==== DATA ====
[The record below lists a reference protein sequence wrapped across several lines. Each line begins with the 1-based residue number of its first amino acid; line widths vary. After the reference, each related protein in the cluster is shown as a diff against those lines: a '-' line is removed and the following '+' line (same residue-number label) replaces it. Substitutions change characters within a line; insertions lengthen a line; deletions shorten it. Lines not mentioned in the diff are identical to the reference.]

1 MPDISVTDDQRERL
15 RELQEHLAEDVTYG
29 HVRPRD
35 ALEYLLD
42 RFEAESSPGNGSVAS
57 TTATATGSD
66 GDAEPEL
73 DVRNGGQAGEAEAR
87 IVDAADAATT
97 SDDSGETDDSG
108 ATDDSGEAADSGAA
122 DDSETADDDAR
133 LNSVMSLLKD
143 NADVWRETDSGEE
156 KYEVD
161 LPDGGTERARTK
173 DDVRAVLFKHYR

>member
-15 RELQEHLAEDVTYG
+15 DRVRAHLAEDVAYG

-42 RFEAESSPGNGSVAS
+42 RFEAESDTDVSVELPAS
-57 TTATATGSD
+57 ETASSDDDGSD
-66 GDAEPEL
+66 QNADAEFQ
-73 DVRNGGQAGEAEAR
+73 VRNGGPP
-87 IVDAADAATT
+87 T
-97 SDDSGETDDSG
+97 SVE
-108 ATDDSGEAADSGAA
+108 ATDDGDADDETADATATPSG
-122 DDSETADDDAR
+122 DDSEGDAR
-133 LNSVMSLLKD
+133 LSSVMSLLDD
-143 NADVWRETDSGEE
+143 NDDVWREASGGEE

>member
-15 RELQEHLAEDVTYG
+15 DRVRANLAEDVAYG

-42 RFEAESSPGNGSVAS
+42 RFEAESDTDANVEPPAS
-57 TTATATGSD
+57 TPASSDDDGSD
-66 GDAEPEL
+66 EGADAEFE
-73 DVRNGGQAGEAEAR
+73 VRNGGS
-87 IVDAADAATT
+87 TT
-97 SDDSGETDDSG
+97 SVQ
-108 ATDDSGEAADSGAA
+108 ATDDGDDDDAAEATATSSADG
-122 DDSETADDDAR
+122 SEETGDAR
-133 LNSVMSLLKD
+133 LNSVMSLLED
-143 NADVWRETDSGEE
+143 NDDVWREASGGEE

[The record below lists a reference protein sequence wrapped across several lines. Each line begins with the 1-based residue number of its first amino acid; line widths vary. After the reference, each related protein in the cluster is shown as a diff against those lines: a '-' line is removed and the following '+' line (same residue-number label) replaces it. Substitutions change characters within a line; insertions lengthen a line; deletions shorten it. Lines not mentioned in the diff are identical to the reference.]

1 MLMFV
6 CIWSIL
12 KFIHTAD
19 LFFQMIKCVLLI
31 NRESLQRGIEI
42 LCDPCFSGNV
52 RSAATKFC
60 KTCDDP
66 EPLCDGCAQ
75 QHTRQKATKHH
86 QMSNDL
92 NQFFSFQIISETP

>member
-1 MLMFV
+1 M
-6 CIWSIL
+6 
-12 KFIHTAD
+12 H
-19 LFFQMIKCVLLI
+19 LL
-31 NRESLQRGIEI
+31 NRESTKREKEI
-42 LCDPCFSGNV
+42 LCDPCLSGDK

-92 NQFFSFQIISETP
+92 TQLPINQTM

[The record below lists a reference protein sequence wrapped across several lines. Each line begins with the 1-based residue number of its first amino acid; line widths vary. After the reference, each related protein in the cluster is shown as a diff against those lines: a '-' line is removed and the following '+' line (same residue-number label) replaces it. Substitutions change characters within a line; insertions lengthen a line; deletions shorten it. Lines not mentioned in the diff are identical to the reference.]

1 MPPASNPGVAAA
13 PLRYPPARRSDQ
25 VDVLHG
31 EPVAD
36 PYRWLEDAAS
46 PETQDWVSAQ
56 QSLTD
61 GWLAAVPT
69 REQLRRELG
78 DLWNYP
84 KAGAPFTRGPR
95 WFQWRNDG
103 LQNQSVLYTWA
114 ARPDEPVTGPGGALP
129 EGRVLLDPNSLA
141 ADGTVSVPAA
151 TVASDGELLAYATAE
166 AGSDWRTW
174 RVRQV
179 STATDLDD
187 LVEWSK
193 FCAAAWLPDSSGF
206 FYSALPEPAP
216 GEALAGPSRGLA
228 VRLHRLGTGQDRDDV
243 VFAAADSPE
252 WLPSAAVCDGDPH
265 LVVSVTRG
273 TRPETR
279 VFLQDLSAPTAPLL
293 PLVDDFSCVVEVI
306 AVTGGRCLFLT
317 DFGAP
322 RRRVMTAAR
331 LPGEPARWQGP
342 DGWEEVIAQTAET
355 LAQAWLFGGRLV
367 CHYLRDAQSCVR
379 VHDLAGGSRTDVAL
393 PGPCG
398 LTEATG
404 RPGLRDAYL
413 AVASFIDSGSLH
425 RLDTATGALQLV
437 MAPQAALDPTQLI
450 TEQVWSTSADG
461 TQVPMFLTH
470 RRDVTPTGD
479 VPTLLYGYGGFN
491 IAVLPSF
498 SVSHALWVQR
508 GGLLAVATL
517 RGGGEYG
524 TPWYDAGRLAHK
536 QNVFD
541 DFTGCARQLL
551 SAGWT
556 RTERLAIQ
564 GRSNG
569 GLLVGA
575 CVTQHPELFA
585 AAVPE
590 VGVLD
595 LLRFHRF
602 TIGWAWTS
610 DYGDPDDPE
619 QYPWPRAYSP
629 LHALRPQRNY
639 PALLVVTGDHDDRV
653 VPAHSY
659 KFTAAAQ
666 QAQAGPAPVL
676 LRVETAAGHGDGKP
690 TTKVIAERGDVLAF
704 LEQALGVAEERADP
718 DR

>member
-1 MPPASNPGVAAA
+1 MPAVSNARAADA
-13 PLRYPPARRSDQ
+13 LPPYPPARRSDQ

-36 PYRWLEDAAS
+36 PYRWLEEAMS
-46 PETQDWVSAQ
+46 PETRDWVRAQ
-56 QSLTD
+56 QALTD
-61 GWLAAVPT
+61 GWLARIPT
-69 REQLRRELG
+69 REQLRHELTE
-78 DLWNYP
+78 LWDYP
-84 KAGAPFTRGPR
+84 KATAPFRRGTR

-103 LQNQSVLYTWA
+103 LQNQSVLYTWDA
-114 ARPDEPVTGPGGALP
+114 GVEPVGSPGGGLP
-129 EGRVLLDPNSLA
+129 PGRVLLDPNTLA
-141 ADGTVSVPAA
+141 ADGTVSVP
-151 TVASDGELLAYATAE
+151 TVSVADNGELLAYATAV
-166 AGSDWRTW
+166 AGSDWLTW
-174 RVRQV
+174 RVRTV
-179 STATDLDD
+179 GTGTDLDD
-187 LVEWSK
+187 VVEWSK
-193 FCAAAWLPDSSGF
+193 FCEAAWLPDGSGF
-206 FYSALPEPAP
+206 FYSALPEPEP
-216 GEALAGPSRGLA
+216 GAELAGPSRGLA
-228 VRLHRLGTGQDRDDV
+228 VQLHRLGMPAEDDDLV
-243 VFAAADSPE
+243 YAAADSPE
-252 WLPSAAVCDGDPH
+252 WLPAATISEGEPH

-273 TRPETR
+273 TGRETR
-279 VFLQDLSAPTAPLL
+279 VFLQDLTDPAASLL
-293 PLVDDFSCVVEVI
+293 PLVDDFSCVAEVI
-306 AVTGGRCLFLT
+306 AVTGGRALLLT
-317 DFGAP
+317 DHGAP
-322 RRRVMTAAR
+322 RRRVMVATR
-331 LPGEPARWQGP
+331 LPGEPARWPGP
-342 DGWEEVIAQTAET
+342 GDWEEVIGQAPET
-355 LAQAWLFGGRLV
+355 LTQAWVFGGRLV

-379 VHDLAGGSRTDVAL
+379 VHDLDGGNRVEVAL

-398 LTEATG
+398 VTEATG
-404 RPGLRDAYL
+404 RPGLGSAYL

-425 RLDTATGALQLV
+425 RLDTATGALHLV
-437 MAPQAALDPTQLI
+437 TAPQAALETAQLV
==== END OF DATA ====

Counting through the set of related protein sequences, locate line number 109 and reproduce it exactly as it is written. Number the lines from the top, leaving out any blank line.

141 ADGTVSVPAA